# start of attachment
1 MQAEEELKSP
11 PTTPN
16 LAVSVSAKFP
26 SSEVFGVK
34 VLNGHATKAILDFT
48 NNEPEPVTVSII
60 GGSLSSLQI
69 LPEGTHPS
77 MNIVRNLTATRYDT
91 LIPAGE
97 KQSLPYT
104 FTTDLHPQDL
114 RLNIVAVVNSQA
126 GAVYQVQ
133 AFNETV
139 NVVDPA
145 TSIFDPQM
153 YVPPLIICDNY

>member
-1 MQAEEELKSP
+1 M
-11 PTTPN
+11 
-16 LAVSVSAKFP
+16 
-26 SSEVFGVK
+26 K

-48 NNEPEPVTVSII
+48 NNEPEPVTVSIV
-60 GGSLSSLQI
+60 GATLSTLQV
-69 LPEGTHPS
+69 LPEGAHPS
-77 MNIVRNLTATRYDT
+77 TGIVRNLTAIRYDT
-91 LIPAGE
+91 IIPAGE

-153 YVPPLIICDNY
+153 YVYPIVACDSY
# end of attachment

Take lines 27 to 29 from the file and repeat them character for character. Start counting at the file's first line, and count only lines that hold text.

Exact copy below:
+26 K

-48 NNEPEPVTVSII
+48 NNEPEPVTVSIV